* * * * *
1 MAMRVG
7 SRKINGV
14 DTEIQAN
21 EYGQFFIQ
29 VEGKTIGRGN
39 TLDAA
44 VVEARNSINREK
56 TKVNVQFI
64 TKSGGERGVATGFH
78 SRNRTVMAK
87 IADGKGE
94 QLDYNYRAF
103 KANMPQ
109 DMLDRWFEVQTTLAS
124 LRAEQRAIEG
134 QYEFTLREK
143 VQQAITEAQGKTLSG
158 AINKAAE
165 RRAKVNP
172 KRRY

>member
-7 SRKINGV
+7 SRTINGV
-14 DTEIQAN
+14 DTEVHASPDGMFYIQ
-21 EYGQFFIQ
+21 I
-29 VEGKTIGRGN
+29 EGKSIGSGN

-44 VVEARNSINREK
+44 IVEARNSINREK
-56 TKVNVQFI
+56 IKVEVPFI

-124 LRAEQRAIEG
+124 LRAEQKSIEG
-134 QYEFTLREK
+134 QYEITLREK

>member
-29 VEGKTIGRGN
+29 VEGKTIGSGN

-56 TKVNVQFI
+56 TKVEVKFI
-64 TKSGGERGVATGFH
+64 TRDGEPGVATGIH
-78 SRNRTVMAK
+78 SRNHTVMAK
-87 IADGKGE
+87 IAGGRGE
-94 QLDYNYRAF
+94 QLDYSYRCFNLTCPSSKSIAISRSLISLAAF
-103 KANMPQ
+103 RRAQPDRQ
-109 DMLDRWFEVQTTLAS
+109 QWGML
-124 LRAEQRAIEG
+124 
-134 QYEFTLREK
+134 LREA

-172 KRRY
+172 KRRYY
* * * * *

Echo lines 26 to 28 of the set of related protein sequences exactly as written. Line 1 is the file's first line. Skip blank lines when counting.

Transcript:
-21 EYGQFFIQ
+21 I
-29 VEGKTIGRGN